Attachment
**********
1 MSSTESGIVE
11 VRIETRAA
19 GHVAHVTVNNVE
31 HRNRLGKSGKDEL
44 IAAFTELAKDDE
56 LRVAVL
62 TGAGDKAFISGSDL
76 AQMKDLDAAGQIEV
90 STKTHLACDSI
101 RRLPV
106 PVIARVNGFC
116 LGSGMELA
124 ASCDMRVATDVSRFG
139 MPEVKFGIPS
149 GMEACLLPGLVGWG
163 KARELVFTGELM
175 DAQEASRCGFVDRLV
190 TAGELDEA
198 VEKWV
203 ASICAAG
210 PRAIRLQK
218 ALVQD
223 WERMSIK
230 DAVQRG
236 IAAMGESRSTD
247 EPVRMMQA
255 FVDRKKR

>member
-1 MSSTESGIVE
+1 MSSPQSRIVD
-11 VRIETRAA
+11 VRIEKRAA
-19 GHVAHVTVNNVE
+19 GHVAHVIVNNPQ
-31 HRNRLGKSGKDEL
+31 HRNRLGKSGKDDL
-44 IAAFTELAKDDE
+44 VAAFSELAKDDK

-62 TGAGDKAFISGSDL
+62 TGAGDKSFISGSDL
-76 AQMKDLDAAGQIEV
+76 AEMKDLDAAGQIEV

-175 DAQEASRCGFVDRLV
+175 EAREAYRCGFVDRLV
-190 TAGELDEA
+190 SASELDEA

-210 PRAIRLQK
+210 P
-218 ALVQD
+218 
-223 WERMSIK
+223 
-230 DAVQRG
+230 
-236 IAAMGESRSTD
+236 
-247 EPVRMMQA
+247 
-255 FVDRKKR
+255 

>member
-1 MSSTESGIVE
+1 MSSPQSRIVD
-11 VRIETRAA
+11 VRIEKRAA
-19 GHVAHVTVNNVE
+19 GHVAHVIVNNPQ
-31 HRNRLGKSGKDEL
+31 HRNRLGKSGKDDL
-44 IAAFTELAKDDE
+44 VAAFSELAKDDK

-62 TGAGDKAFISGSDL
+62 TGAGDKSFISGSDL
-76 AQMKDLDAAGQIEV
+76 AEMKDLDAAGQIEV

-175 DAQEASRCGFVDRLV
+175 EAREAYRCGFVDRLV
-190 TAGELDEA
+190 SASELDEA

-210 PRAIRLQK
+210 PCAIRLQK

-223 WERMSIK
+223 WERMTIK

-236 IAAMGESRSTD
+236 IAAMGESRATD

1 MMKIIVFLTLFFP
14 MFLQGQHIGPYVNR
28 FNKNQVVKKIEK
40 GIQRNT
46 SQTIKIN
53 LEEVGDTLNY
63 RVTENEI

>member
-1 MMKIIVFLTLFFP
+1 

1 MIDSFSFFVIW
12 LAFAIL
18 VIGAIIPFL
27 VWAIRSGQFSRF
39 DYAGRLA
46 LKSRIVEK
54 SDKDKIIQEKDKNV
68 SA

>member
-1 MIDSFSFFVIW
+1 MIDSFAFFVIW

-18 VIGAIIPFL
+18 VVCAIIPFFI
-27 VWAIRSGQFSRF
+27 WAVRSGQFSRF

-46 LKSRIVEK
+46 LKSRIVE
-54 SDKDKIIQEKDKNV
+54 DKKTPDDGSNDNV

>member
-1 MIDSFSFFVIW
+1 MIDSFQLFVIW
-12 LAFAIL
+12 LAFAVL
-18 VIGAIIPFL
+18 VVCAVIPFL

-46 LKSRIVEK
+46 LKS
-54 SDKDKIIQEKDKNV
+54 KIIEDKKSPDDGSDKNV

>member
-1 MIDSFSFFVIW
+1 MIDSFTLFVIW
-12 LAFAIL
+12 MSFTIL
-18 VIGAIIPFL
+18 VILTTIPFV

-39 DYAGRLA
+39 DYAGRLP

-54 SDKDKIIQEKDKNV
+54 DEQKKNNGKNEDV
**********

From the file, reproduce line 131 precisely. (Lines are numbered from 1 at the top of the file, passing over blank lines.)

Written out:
-18 VIGAIIPFL